HealthBauer XcelHealthy

Don't be fooled by food labels

HealthBauer XcelHealthy
Don't be fooled by food labels
labels.jpg

Meet our expert: Liz Tucker is a Nutrition and Health Consultant who works closely within the food and health industry to develop healthier products, www.selectfood.co.uk.

Food labels can be so confusing, especially if you’re trying to work out what’s healthy and what’s not.  There’s ‘reduced fat’, ‘low fat’ or ‘light’, traffic-light symbols, and so many words for sugar. So here’s our
jargon-busting guide to understanding what you’re buying from the supermarket shelves.

Energy

“The total energy of a product must be displayed in both KJ (kilojoules) and kcals (calories) and manufacturers have to show the number of calories per 100g of the product,” says Nutrition Consultant Liz Tucker. Kilojoules are popular in Europe, but in the UK we talk about the kcals. Producers sometimes show the calories per portion size too, which can be helpful.

Salt

Too much salt could raise your blood pressure but it can be hard to spot on food labels. Current guidelines recommend that we should have no more than 5g a day. Salt is often hidden as sodium. To work out the salt in a product multiply the amount of sodium by 2.5.

Saturated fat

Eating too much saturated fat could increase your risk of heart disease by raising your cholesterol levels. These fats are most often found in foods such as red meat, butter, cheese, and processed foods such biscuits, cakes and pasties. Women shouldn’t have more than 20g of saturated fat a day. Products low in saturates should contain 1.5g or less of saturated fats per 100g.

Decoding ingredients

The order in which ingredients appear on a label relate to the weight of each constituent used – so the higher an ingredient is on the list the more there is in the product.

  • Reformed  “Meat which has been broken up and pressed together with water to look like a meat product is referred to as reformed,” says Liz. Look out for it on packets of ham or turkey slices. It’s generally less nutritious than unprocessed meat because the processing often adds fat or salt and removes nutrients.
  • Hydrogenated vegetable oil The process of adding hydrogen to vegetable oil to make it solid at room temperature is called Hydrogenation. Found in a variety of foods, most notably spreads, it’s also used in biscuits and cakes to prolong shelf life. Hydrogenated vegetable oils are high in trans fats and too many could increase your risk of heart disease.
  • Monosodium glutamate or MSG can be added to foods to enhance flavour. Some people have reported unpleasant reactions to MSG, but there’s no proven link.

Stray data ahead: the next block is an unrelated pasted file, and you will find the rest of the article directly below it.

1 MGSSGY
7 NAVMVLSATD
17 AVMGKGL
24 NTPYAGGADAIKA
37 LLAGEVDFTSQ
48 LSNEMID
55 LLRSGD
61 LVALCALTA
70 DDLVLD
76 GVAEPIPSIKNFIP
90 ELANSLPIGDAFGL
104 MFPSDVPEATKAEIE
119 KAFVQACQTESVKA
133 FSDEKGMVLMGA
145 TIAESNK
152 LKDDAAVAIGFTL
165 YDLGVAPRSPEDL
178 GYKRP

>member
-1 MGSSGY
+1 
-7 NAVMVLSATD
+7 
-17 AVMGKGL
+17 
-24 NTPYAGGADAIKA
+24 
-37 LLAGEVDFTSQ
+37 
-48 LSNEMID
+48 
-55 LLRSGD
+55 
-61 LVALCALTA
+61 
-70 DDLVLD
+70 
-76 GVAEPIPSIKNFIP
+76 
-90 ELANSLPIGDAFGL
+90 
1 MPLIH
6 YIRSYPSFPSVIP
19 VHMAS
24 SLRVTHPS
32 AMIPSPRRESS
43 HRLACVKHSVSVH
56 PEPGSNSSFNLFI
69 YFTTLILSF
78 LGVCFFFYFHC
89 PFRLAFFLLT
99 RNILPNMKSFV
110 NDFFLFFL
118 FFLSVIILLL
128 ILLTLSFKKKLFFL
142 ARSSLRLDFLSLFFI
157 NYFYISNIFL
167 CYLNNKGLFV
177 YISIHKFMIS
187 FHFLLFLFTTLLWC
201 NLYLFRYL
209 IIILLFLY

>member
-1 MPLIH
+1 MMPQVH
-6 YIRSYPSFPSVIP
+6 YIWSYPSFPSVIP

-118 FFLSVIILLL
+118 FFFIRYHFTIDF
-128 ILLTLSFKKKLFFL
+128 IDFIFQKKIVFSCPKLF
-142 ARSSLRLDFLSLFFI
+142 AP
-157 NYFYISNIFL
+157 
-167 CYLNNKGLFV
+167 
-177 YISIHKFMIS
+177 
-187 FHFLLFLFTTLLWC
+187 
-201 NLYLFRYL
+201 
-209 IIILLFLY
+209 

Fact or fiction?

Get to grips with label lingo!

  • Low fat  “Only products containing no more than 3g of fat per 100g, or 1.5g fat per 100ml in liquids, can be labelled ‘low fat’, while ‘fat-free’ foods must have no more than 0.5g fat per 100g/ml,” says Liz. But remember being fat free doesn’t make a product low-calorie, as it could still be high in sugar – sweets being a prime example.
  • Reduced fat  “This just means the product, for example Cheddar cheese, has reduced fat when compared to other Cheddar cheeses, but of course isn’t as low in fat as other types of food,” says Liz. Labels such as ‘light’ or ‘lite’ follow the same rules. The healthiest option is probably low fat – but check the calories too.
  • Sugar free  Many labels say sugar free, or no added sugar, but often there is hidden sugar. Food labels try to baffle you by including sugar as sucrose, dextrose or fructose – in fact any word ending of ‘ose’ is a hidden sugar. If you see any of these towards the top of an ingredients list it means it’s high in sugar. Look at the nutrition chart – under ‘carbohydrate’ there should be a line saying ‘of which sugars’ which will tell you exactly how much sugar is in it per 100g.

Look closer

“The front-of-pack traffic-light system is used by supermarkets to quickly show us if a food is healthy or not,” says Liz. “These are handy, but they don’t always work well, especially for natural products.” For example, olive oil is high in fat and calories, but it’s actually high in the healthier unsaturated fat, which is good for us in small amounts.

Label checklist

What does ‘low’ or ‘high’ really mean?

Total fat
Low fat = 3g of fat or less per 100g
High fat = more than 17.5g of fat per 100g

Saturated fat
Low = 1.5g of saturated fat or less per 100g
High= more than 5g per 100g

Salt
Low= 0.3g salt or less per 100g or 0.1g sodium
High = more than 1.5g salt per 100g or 0.6g sodium

Sugar
Low= 5g of total sugar or less for 100g
High = more than 22.5g of total sugar per 100g

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